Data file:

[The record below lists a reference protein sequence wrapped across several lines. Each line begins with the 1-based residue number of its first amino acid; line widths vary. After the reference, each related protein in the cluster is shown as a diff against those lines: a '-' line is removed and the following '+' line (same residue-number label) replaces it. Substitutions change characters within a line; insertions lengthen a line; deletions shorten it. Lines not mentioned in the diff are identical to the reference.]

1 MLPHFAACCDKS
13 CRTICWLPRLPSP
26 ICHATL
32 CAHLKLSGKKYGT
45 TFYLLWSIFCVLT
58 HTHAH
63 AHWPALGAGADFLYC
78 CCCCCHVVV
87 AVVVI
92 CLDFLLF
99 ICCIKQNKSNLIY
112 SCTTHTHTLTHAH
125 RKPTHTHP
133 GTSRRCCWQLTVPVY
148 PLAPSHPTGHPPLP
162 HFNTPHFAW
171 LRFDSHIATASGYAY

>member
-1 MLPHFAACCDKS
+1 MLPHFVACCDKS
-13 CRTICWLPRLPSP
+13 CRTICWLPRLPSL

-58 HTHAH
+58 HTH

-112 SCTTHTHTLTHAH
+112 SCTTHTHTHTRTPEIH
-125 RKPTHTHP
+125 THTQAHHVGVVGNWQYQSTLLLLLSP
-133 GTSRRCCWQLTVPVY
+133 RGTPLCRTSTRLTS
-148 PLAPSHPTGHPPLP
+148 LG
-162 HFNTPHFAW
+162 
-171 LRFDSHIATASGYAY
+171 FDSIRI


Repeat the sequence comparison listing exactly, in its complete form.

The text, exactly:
[The record below lists a reference protein sequence wrapped across several lines. Each line begins with the 1-based residue number of its first amino acid; line widths vary. After the reference, each related protein in the cluster is shown as a diff against those lines: a '-' line is removed and the following '+' line (same residue-number label) replaces it. Substitutions change characters within a line; insertions lengthen a line; deletions shorten it. Lines not mentioned in the diff are identical to the reference.]

1 MLPHFAACCDKS
13 CRTICWLPRLPSP
26 ICHATL
32 CAHLKLSGKKYGT
45 TFYLLWSIFCVLT
58 HTHAH
63 AHWPALGAGADFLYC
78 CCCCCHVVV
87 AVVVI
92 CLDFLLF
99 ICCIKQNKSNLIY
112 SCTTHTHTLTHAH
125 RKPTHTHP
133 GTSRRCCWQLTVPVY
148 PLAPSHPTGHPPLP
162 HFNTPHFAW
171 LRFDSHIATASGYAY

>member
-1 MLPHFAACCDKS
+1 MLPHFVACCDKS
-13 CRTICWLPRLPSP
+13 CRTICWLPRLPSL

-58 HTHAH
+58 HTH

-112 SCTTHTHTLTHAH
+112 SCTTHTHTHTRTPEIH
-125 RKPTHTHP
+125 THTQAHHVGVVGNWQYQSTLLLLLSP
-133 GTSRRCCWQLTVPVY
+133 RGTPLCRTSTRLTS
-148 PLAPSHPTGHPPLP
+148 LG
-162 HFNTPHFAW
+162 
-171 LRFDSHIATASGYAY
+171 FDSIRI